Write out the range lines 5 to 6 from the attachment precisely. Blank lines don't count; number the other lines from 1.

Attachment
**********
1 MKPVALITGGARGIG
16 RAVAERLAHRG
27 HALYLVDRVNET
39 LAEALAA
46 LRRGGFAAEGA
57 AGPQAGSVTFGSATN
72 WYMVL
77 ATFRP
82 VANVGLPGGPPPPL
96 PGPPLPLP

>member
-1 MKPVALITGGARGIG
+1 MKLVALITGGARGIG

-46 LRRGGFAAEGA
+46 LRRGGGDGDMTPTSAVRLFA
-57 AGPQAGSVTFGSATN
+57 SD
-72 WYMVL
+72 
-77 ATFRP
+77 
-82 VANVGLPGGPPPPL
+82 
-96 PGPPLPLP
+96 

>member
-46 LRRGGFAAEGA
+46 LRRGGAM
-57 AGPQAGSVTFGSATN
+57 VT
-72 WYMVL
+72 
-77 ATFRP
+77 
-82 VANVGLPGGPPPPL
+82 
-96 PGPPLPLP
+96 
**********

46 LRRGGFAAEGA
57 AGPQAGSVTFGSATN